The air was colder than the breath of the dead and the sky was black. What sliver of moon raised itself was hidden deep behind clouds that promised an early winter. Ragnorvald stood near to Big Sven who wasn't so much taller than him, just broad and round as a barrel about the chest. He could look Big Sven in the eye and even stare the man down for all that both were berserkers at heart. It was just that Sven recognized not only a kindred curse or blessing of the Raven King, as one might look at it, but a little something more, some sense of cunning and direction and even a greater wildness that Ragnorvald possessed but Sven did not.
"Cold as a hag's teat," muttered Skarpi who had come up beside the pair.
"Like you'd know the feel of a teat," Gisli, who had approached as well, said, and wacked the smaller, younger man on the head.
Skarpi was small, but mean and a vicious, wily fighter. Gisli was a tall, thin man with broad shoulders and wiry muscles that belied his size. Though not as strong as Big Sven or Ragnorvald nor a berserker as either, he was powerful with axe or spear and could cut through shield and arm with a blow well-landed.
The nine other men of Ragnorvald's small company joined them in a cluster of half-frozen breath and a patter of hands beating warmth and feeling back into their icy fingers.
"Keep it quiet," Ragnorvald hissed at the rising murmur as his men talked among themselves or simply cursed the chill of the night.
The hills where Ragnorvald's band of outlaws laired had come to an end and the forest as well. Cleared and cropped land spread before them and in the near distance a small hold with a palisade of tree boles, bark still on, ringed the main hall and outbuildings. They could smell the fire in the hall even if the night was too dark to see the plume of rising smoke that hovered above it like a crow-maiden of the Raven King floating above a battlefield. A dog barked, no friend to outlaws, and made several men clutch their weapons more firmly.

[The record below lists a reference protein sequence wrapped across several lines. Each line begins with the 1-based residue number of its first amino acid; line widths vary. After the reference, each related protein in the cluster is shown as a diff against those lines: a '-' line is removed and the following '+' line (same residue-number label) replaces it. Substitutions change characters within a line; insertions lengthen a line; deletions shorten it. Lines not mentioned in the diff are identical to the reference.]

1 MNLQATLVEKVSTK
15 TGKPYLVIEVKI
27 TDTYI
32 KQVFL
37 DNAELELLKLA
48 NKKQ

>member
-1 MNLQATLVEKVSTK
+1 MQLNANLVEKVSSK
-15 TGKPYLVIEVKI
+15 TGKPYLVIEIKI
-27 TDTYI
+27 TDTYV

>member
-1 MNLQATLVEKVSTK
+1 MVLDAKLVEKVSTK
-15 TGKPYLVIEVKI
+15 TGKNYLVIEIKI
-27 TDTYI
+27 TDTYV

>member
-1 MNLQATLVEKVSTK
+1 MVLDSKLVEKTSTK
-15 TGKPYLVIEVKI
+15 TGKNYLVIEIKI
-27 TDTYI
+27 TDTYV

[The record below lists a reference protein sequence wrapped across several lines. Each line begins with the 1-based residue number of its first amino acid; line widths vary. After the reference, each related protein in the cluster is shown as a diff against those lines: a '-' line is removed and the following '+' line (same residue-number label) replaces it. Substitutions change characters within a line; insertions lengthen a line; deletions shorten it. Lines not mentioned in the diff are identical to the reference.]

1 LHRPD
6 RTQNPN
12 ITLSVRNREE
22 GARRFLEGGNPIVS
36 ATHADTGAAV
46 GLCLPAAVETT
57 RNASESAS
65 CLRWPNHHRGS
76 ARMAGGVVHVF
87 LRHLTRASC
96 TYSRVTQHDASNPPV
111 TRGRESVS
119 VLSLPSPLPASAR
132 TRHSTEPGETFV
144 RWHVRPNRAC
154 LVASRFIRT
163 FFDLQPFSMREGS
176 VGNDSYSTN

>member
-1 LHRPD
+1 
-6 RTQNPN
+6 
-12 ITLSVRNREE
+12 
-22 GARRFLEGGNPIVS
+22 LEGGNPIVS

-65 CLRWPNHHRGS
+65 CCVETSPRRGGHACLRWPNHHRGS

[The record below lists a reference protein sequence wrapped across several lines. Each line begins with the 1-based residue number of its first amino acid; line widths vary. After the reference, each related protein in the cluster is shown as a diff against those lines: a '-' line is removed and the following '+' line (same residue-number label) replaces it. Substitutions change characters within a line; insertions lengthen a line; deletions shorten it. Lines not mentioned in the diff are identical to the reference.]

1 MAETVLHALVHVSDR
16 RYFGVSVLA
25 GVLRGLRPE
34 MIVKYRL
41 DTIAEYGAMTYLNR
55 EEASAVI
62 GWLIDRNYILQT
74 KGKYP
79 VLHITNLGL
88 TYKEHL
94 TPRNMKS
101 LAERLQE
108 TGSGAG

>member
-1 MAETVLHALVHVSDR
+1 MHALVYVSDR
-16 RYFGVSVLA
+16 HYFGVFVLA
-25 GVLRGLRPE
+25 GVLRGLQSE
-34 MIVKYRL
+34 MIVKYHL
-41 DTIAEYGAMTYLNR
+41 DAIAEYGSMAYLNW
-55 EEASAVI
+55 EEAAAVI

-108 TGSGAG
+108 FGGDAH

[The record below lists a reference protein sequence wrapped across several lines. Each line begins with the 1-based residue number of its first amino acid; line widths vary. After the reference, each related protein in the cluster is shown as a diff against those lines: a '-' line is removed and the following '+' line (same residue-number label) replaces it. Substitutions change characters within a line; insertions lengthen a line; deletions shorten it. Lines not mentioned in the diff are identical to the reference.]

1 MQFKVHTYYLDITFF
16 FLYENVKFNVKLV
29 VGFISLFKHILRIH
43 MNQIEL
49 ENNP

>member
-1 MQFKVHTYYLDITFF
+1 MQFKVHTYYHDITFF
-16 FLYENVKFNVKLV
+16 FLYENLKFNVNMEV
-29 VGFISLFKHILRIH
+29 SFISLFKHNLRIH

"Gisli," Ragnorvald said quietly, "you, Aelfdan and Ring will have to silence those dogs. Take three with you. You can stand on their backs to get over that wall."
The tall man was the best with thrown axe while Aelfdan and Ring were the only two who could use a bow with any skill. The bow was more of a Southron weapon and despised by the warriors of the north. Ragnorvald and other outlaws like himself were less fastidious in their codes of honor and the bandit leader would be the first to admit that the ranged weapon had its uses, though it was no weapon with which he'd found any skill in himself.
With a nod Gisli acknowledged his chief's order, tapped his two bowmen and each chose a nearby man to accompany them. Adding another outlaw to follow as his own ladder the six men soon began a crouched loping run across the fields to the hold. As they neared the palisade they split apart, each approaching from a different direction.
They would need to find the dogs and any watchers set on guard for the night. Some holds simply let out a pack of hounds on cold nights while those who should guard slept near the nightfire or wrapped themselves in furs or blankets or the arms and legs of some wench to keep warm.
Ragnorvald and his remaining men began to trot forward leaving the trees behind and moving across the rough fields filled with the stubble of the recent harvest. Eirik, always a clumsy bastard, slipped as his foot came down on a hard ridge of dirt and fell against Agnar. Both cursed, but Eystein slapped the two of them, one then another, on the back of the head to shut them up. The slaps sounded louder than the men's words but Ragnorvald would reward Eystein later for keeping the unruly pair disciplined even if it caused a stir among the hold's defenders human or canine.
Copyright March 2014 By Jason Zavoda
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Copyright March 2014 By Jason Zavoda